How Bad Guys Are Good for Your Story

 Even if you don’t have one classic villain in your story, be sure you have one or more antagonists in your novel in some form or another.

Antagonists are so useful in many ways. By providing opposition, the hero can voice and demonstrate what he is passionate about, what he’s willing to risk, and why he’s after that goal. Nemesis characters provide the means to amplify and showcase the themes in your story, for they often take an opposing view on issues.

Your nemesis character does not want your hero to reach his goal. He himself should have needs, fears, and goals he is striving for based on what he believes. He may be evil, greedy, psychotic, or a sociopath. Or he might instead be a friend who is fearful of losing something precious to her, and who believes with all her heart the protagonist must not reach his goal. It depends on your story.

If you don’t have anyone opposing your protagonist, spend some time thinking how to create someone. Make his needs and goals clash with your hero’s. Make him believe he is right and has the right to his belief. Then readers will really love to hate your bad guy. Which is a good thing!

Who are your favorite bad guys in literature and why? Do they show a glimpse of vulnerability or some empathetic quality in the midst of all their evil? Share in the comments.

susanne S. Lakin is the author of sixteen novels and three writing craft books. Her award-winning blog Live Write Thrive gives tips and writing instruction for both fiction and nonfiction writers. If you want to write a strong, lasting story, check out her new release The 12 Key Pillars of Novel Construction, part of The Writer’s Toolbox Series, which provides a foundational blueprint that is concise and practical, and takes the mystery out of novel structure.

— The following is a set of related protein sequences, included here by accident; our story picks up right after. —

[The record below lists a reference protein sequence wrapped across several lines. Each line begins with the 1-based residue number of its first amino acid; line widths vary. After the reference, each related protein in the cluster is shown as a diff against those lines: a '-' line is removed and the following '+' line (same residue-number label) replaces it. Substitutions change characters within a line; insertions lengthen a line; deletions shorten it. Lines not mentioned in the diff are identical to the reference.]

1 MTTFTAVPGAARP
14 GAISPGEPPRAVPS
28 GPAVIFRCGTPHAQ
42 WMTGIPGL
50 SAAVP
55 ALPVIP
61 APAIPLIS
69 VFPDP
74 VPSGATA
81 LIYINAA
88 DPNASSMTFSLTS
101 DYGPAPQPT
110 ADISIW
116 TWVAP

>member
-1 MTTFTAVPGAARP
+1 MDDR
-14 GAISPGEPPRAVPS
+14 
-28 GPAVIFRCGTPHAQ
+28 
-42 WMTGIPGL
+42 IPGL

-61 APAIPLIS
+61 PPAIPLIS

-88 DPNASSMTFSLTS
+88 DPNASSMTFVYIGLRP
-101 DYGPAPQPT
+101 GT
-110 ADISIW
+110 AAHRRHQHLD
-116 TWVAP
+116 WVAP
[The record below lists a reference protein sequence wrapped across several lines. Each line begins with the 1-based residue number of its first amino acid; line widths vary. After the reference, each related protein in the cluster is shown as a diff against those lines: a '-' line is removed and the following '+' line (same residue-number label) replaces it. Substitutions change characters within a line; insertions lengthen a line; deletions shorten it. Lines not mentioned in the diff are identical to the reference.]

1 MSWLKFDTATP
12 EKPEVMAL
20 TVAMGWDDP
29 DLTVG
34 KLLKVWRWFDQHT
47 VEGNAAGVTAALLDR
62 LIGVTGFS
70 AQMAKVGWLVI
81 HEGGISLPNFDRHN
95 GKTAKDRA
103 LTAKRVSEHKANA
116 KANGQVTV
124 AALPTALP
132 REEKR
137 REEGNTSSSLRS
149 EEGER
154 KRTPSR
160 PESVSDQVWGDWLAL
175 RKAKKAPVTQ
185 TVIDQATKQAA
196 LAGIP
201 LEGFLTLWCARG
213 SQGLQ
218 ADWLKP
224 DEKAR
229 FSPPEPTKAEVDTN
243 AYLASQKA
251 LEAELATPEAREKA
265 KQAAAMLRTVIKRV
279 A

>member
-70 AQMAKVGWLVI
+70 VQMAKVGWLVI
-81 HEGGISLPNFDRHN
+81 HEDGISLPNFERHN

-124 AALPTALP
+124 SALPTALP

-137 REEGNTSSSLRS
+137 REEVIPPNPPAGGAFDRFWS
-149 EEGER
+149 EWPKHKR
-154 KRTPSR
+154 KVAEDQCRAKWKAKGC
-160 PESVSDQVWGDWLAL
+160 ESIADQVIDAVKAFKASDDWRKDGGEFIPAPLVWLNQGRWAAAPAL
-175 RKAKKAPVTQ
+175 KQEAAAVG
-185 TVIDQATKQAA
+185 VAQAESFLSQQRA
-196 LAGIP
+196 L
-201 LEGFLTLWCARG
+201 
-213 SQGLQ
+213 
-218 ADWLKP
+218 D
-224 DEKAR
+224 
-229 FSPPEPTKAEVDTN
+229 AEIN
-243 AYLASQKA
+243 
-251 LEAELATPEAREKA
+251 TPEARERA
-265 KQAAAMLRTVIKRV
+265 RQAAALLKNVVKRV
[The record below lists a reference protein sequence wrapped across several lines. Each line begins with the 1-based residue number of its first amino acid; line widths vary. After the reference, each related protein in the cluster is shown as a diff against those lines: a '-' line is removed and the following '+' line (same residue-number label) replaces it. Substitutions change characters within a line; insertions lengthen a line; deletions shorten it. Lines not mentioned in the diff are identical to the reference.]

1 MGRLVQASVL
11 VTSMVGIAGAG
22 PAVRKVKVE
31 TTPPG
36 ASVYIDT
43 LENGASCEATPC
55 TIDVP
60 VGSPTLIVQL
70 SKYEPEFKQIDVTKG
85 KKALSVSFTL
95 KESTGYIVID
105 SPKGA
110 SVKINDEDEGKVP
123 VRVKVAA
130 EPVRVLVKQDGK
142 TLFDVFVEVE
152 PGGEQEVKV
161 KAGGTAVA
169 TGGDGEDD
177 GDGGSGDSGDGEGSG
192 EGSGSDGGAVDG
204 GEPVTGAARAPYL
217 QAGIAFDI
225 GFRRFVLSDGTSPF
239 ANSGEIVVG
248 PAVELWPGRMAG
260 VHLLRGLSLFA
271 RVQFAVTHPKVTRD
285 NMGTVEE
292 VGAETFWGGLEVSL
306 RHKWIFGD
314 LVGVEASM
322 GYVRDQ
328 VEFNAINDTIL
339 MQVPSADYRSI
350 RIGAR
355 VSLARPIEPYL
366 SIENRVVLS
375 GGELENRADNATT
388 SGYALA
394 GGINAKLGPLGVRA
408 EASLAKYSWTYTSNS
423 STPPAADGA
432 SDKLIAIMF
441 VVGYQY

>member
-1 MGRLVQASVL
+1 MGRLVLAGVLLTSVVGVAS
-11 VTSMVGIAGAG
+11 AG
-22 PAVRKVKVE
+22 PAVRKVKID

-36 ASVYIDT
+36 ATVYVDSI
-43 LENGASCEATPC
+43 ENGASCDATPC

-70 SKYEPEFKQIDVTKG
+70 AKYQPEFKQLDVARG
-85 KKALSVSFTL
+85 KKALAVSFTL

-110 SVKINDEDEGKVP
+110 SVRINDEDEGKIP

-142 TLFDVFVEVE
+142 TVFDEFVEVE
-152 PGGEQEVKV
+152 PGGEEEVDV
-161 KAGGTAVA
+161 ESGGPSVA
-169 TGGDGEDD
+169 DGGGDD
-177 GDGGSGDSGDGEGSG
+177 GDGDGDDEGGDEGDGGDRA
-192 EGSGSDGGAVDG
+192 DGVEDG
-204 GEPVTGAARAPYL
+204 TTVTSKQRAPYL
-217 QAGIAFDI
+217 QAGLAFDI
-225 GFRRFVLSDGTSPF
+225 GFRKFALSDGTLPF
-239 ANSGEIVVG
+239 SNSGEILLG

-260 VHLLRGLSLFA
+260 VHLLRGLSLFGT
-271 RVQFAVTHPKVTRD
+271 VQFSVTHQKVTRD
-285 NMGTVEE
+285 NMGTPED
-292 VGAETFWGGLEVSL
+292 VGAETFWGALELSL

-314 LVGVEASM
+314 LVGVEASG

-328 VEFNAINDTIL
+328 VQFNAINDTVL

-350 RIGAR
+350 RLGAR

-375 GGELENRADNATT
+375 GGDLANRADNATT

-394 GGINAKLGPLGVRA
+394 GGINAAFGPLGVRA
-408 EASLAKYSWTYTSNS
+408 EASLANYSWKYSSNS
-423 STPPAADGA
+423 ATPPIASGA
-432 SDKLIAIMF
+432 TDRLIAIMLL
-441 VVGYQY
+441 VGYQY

Angela is a writing coach, international speaker, and bestselling author who loves to travel, teach, empower writers, and pay-it-forward. She also is a founder of One Stop For Writers, an online library packed with powerful tools to help writers elevate their storytelling.
This entry was posted in Characters, Guest Post, Uncategorized, Villains, Writing Craft. Bookmark the permalink.

20 Responses to The Secret to Creating a Really Good Bad Guy

  1. Pingback: The Secret to Creating a Really Good Bad Guy – Wordpreneur • How to Make Money Writing

  2. H Gibson says:

    Very good post, thank you.
    “Push yourself to create believable characters that are complex and sometimes unpredictable.”
    In real life, sometimes the good guys are the bad guys. The Chronicles of Han Storm investigates real life situations with all the intricacies, sacrifices and compromises good people sometimes have to make, becoming the bad people, for a while. No-one is really bad or really good as the lines are blurred by circumstance.

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  4. Joe Kovacs says:

    The book I read back in high school that made me want to be a writer is Crime and Punishment by Fyodor Dostoevksy. I actually missed the deadline by which I needed to finish reading the book for my AP English test, flunked the test, got berated by my English teacher… and still kept reading until the end despite my damaged pride!

    A lot of the psychology that you describe regarding villains in this post, Susanne, plays very well into how Dostoevsky’s protagonist Raskolnikov is so idealistic that he misses his own flaws. He thinks he can take the laws of morality into his own hands and kill an unsuspecting pawnbroker lady. He is both protagonist and antagonist. I have never read a book like it–with the themes of suffering, redemption and idealism–that affected me so profoundly, even though I read it more than 20 years ago. Just thinking about the novel gives me the shivers.

    You are so on point in suggesting to writers that they build out the human characteristics of antagonists, give them an understandable if flawed sense of logic and even–gasp–agree with the protagonist at some key moment.

    Thanks for this very thoughtful post into how to create really “good” bad guys.


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  6. Great reminder to make our villains three-dimensional!!